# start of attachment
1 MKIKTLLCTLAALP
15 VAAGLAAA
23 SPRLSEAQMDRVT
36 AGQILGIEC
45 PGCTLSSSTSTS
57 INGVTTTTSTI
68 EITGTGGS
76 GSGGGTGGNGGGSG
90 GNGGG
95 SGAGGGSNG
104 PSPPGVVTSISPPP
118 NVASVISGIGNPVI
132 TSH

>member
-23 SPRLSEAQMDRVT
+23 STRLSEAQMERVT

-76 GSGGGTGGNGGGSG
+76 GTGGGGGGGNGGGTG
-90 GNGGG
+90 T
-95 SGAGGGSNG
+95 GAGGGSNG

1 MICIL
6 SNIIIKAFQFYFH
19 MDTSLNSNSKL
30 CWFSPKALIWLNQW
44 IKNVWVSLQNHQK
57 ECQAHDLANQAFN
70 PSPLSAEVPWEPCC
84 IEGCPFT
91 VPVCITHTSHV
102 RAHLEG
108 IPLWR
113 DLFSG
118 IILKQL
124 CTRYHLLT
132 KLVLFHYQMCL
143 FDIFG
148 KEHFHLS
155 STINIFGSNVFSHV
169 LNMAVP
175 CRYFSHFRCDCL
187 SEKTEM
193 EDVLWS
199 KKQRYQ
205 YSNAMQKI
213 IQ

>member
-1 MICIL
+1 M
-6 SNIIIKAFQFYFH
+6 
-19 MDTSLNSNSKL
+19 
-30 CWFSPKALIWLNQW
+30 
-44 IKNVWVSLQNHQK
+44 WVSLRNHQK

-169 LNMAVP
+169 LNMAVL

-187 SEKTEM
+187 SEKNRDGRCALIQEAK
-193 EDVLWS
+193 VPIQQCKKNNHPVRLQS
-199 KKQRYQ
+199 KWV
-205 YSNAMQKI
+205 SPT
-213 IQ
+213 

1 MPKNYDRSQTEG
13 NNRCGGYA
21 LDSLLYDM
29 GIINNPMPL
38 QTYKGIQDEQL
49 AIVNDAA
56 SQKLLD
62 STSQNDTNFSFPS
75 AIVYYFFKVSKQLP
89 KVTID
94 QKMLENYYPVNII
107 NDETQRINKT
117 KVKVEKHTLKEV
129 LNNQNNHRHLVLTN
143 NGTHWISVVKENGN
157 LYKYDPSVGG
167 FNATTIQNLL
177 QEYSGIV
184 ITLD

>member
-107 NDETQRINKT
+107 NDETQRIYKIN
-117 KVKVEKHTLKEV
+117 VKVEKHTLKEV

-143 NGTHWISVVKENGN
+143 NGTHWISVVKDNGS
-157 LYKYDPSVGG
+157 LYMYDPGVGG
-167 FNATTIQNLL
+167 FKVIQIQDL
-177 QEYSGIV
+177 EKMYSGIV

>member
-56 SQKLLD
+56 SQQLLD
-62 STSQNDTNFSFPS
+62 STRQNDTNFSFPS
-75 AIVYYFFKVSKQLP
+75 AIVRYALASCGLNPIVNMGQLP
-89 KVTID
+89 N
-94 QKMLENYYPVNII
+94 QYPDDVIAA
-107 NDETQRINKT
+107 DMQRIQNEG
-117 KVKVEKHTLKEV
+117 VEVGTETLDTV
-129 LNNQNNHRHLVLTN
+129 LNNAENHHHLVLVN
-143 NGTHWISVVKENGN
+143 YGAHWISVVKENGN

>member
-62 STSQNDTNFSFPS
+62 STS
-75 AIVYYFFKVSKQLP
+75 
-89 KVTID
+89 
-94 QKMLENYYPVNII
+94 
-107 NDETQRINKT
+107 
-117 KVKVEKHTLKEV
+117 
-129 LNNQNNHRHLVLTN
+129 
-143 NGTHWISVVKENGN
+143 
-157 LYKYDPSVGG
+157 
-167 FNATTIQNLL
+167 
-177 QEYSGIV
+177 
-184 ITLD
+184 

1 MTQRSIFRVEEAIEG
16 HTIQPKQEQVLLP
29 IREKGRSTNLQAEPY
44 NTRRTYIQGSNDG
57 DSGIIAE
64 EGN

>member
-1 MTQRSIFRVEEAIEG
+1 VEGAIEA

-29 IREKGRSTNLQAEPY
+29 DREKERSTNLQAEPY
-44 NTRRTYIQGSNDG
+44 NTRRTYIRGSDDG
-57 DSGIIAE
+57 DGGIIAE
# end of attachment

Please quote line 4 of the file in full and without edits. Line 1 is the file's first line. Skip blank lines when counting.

36 AGQILGIEC